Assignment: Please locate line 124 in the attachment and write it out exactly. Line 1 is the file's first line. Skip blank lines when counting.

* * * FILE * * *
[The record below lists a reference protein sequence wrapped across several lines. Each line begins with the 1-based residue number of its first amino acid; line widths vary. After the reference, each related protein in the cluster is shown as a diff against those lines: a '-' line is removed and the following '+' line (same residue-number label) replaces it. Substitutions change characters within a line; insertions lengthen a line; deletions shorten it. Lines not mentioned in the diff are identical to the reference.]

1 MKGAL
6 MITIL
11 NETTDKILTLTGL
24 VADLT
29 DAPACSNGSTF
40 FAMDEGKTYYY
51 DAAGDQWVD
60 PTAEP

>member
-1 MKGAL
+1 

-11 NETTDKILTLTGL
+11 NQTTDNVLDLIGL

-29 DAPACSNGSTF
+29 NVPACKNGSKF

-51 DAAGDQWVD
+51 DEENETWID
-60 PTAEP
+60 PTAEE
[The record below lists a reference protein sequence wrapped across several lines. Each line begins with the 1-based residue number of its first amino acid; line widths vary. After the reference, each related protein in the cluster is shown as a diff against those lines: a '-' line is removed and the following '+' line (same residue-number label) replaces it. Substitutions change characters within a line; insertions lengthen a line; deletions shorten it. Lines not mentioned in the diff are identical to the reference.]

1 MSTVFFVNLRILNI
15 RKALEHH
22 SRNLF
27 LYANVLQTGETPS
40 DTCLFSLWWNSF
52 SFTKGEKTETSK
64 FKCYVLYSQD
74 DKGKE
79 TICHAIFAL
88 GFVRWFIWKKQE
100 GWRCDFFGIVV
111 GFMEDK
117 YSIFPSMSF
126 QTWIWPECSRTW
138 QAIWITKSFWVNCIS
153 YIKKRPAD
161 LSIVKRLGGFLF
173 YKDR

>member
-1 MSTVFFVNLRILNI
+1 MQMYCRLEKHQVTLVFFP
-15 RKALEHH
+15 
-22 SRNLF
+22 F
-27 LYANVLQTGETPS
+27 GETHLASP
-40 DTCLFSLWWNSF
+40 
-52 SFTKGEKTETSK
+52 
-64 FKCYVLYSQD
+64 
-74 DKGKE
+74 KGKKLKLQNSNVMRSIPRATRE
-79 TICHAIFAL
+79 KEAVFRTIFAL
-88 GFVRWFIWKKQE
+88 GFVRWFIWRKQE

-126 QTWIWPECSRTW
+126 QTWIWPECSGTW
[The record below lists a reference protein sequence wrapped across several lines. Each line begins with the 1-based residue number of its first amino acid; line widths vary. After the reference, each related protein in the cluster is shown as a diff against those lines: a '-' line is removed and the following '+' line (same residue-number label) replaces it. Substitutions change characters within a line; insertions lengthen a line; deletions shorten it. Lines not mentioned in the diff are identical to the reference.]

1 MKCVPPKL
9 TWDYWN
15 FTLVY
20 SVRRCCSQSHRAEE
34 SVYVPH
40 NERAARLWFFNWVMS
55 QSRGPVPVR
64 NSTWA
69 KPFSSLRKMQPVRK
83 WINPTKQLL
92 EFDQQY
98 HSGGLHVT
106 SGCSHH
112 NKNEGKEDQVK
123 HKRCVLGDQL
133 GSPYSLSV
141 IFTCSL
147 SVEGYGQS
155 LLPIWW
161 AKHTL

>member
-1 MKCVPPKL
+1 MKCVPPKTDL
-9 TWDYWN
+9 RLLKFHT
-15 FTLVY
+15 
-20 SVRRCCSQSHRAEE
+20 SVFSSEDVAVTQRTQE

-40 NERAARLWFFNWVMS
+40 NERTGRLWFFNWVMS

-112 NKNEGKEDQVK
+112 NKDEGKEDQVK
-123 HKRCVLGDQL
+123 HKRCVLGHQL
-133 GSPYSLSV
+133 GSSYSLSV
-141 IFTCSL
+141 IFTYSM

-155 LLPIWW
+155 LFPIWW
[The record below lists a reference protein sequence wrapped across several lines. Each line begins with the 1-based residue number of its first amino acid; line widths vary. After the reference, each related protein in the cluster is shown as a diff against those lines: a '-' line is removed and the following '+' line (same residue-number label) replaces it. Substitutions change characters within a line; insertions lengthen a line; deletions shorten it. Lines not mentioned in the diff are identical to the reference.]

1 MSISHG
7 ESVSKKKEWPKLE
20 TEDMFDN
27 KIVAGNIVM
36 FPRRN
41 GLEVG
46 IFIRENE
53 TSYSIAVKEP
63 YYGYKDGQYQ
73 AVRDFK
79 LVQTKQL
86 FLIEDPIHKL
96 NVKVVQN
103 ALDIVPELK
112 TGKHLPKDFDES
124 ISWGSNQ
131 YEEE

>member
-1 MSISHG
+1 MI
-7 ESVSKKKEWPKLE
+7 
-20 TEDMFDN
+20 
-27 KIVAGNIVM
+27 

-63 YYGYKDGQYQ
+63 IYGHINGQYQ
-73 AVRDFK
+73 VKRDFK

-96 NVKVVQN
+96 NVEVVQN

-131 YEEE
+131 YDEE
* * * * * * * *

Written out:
-1 MSISHG